October 18, 2021
At the End of Q3 2021 – Investors are confronting the long-ignored problem of inflation. With food, gasoline and home heating costs rising, the problem is no longer avoidable.
There is little that households or businesses are able to do but cut out other discretionary spending. That’s problematic for lifestyles and the national economy which is dependent on consumption of non-essential goods.
Government officials, especially the Federal Reserve bankers, and stock analysts are divided over inflation as “transitory” or a stickier problem.
No one who is trying to explain inflation, or its solution, is able to alter the impact of very bad weather problems. Whether droughts in South America or typhoons in Asia, shipping has been seriously disrupted. A lack of labor at ports of entry and rail hubs persists. Even if it was plentiful, finding enough truck drivers is currently impossible.
For the first time in decades, wages are rising as businesses compete for employees. Even with more pay, it is often not enough to stay even with the cost of living. Employees are quick to quit for more pay and plenty of job choices.
An unintended consequence is company profits will gradually improve. First, owners and managers will spend more on training and automation. Employee productivity will increase allowing the higher wages to “stick.” Inflation will be less “transitory.” The cost of living will be re-set at a higher level.
Since the onset of Covid-19, the Federal Reserve and Congress have made money plentiful along with decisions to shut down the economy. The increase in Federal debt was to offset the stay-at-home policy and maintain as much consumer activity as possible. So began the work of the Law of Unintended Consequences.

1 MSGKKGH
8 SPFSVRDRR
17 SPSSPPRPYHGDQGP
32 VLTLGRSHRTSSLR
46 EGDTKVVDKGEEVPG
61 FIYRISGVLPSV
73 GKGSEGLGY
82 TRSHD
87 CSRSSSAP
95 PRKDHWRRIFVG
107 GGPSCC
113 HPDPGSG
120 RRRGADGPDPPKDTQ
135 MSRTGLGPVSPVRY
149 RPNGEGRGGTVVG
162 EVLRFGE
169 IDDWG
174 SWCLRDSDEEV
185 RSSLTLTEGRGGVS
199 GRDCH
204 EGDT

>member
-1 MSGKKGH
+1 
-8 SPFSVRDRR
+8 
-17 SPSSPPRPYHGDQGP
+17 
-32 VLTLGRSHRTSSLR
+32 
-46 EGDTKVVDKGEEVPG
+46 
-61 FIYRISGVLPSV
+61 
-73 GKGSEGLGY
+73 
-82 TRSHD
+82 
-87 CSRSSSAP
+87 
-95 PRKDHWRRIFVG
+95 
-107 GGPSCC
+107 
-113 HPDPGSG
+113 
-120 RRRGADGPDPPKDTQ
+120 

Beginning in November, the Fed will begin unwinding its intervention in the markets. It will be doing so at the same time economic growth is expected to slow in the USA and globally. These concerns weighed heavily on stock prices in September and continue this month.
With the pandemic onset in 2020, technology stocks were even more heavily favored than in prior years. The result was heavy price speculation in brand name companies. That trend has cooled with rising interest rates.
The runt of the market, energy, has garnered favor with the onset of reality. Europe, which has led with embracing “green energy” sources, has insufficient power for home heat and industry as winter comes to the Northern Hemisphere.
The USA is no longer energy independent but reliant on the good graces of OPEC. THE WHAAT? OPEC likes higher prices and being back in the “catbird seat.” Smaller USA oil producers that can be profitable with oil above $80 a barrel are reluctant to restart wells fearing more adverse rules from the Administration.
Even, China’s typhoons are impacting us. How? Chinese coal mines have flooded forcing the country to buy up as much coal, oil and natural gas as it can grab.
Fossil fuels are fungible. They can be shipped to any buyer willing to pay. Supply-demand forces result in global price adjustments which affect us at the gas pump and in stores. From the shipping container to a distribution center to the local grocer or department store, transportation costs are impacting budgets.
Whether it’s commodities, retail products or stocks, markets are dynamic responding to supply and demand forces.
The individual client portfolios as well as the portfolios we manage in 401k plans adapt to market changes. Adjustments are seldom instantaneous but evolve over time. Perhaps we could say “transitory.”
Reports continue surfacing in the financial industry that the standard approach to risk management of 60% stocks and 40% bonds is outdated and an inadequate way to manage risk. When we find those reports, we smile and celebrate. “Buy and hold” isn’t risk management. “Rebalancing” a portfolio isn’t risk management.
Warren Buffett’s Rule 1 is “Don’t lose money.” Rule 2 is “Remember Rule 1.” The rules require a different approach to markets other than “investing for the long-term.” Our portfolio focus is on the here and now. We don’t know the future. Neither does anyone else.
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